trying to narrow down my theatre-going (I wrote about 120 performances this
year) to a list of ten, I’ve kept to the parameters of new productions by
Irish/Northern Irish companies, or co-productions where the creative half is
Irish. This leaves out Andrew Scott’s seamless performance in the Paines Plough
production of Sea Wall, co-produced
by Dublin Theatre Festival, though it was probably my favourite performance
this year. I’ve also left out the Gate Theatre’s production of The Gigli Concertbecause Denis Conway
had performed the part before, and I figured I could make room for something
else, though that doesn’t excuse the omission of Sinéad McKenna, who gave the
best lighting design this year.
I’ve written an end-of-year list, I’ve tried to keep to the idea of
‘best’ as moments in the theatre when I felt a significant shift in my
thinking, when I’ve registered a change in my biology: the welling of emotion,
the howl of laughter or a menacing discomfort.
Writer Donal Davoren (Mark O'Halloran) clearly swamped in The Shadow of a Gunman.
It's about time I posted something on the blog, even if it is just an update.
I think 2015 has seen some promising steps on my path towards sustainable Critic-hood. I began writing for two online publications, Broadway Worldand A Younger Theatre, and while neither come anywhere close to paying my rent (yet), I have enjoyed the magic in seeing my name appear in (digital) print.
When Irish Theatre Magazine ceased its regular publishing last year, I was writing solely here on Musings In Intermissions. While I recognised the importance of upping my game (especially outside of Dublin, where critical outlets aren't as common), I also realised the limits that come with a blog.
Academics wanted to reference me in articles but ultimately couldn't because a blog is subject to editorial concerns. Theatre promoters wouldn't take my quotes and hang them in fairy lights because Musings In Intermissions wasn't the Irish Independent. When I applied for jobs, I felt silly for jotting down "blogspot.ie" in applications, and cursed myself for not choosing a shorter, catchier title when I impulsively set up MusingsInAreYouStillListening? while mulling over The Rehearsal, Playing the Dane five years ago.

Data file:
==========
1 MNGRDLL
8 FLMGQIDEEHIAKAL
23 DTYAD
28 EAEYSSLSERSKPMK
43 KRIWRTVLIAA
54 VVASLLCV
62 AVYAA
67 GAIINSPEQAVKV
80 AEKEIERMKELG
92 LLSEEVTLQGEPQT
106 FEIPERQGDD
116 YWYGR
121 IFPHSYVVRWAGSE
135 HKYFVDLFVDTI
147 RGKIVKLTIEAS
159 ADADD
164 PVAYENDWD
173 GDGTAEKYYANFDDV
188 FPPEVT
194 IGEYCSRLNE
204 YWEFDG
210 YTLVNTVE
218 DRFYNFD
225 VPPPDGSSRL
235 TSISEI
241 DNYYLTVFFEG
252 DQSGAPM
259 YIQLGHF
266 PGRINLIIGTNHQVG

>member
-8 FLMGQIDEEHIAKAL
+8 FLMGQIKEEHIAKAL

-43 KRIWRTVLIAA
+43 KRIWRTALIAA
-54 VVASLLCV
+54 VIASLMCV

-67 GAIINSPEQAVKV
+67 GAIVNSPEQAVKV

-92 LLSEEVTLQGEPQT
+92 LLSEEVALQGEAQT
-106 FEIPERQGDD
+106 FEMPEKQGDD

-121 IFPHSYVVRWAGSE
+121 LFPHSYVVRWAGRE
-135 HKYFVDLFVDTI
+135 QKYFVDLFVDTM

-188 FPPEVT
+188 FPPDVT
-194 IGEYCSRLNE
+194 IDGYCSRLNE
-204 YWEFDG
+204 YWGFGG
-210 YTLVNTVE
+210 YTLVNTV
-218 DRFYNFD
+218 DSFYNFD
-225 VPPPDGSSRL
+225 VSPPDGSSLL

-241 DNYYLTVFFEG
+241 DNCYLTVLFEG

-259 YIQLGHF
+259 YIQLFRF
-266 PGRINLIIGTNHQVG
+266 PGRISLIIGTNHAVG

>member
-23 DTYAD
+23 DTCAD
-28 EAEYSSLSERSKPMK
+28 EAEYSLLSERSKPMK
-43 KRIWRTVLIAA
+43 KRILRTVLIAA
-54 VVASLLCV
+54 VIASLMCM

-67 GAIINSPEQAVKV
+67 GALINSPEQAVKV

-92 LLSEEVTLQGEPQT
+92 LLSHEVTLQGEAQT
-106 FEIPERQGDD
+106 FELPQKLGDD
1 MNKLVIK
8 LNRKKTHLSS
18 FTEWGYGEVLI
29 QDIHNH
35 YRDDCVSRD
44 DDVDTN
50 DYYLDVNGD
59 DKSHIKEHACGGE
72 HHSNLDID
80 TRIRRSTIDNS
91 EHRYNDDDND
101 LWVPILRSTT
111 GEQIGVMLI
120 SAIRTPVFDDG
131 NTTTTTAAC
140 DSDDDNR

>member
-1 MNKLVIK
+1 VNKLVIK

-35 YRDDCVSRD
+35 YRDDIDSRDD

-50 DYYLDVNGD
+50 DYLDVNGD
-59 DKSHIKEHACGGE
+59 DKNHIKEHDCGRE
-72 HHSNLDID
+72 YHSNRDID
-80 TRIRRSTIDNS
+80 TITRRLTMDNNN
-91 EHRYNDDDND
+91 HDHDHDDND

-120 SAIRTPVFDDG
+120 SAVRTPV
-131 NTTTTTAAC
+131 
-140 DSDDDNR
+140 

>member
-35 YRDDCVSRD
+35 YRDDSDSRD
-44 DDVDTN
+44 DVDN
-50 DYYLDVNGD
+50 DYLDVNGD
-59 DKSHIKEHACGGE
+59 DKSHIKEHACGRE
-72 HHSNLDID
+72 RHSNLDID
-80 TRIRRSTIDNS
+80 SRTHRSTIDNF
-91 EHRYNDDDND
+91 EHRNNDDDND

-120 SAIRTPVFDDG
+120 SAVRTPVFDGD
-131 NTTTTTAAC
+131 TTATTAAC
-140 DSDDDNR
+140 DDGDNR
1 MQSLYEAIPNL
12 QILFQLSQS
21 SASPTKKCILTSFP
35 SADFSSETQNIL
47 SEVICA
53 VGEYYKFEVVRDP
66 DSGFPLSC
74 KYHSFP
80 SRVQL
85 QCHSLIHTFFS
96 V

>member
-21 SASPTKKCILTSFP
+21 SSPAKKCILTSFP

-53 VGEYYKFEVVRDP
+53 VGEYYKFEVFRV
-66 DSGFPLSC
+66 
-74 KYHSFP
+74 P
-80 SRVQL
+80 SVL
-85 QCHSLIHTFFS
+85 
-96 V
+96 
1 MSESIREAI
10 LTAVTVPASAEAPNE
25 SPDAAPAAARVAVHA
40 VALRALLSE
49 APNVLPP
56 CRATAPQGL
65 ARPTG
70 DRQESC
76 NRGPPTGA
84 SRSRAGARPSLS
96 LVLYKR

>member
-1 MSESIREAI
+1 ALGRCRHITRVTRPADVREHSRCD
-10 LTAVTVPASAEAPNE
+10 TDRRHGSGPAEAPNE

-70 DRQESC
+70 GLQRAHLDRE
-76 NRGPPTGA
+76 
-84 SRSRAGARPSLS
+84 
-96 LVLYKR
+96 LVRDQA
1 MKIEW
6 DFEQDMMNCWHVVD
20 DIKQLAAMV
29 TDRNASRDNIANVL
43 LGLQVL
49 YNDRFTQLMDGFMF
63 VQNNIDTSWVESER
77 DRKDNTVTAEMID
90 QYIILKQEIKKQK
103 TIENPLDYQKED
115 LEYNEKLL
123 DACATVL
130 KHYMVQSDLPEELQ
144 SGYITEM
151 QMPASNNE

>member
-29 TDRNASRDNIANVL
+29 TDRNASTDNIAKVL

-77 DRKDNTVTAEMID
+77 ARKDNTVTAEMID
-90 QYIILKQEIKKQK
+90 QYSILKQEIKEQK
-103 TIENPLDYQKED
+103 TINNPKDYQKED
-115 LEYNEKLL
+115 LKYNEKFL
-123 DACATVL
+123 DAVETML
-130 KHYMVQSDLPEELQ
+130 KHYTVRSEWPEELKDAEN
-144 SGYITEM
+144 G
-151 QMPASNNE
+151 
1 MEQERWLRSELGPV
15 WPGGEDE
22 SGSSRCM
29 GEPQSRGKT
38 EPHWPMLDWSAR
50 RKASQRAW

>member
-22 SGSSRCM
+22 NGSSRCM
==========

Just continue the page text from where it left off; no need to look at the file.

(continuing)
However, I couldn't have made any progress without this blog, and I encourage all rising critics to have one. I haven't decided what to do with this platform yet. I'll likely use it to ponder more personal thoughts as I have done here, and roll it out when it comes to posting shorter, more time-sensitive pieces, as during Dublin Fringe.
Meanwhile, you can stay appraised of my BroadwayWorld pieces here and A Younger Theatrehere.
Poised for another phase of redevelopment, Dublin’s Docklands becomes a mise en scène in an initiative bringing together choreographers and urban planners (Photo: Marcel Bassachs).
What activates a space? For Italian translator and dance curator Giulia Galvana, it’s a single step. Her initiative Mind Your Step, a two-day event involving a performance trail and a symposium bringing together choreographers and urban planners, is based upon a singular principal: movement creates centres of activity. Now brought to Dublin in collaboration with dance managers Eleanor Creighton and Argyris Aryrou, its arrival is timely. With the Docklands poised for another phase of redevelopment, this provides an opportunity to explore how public spaces are explored and presented.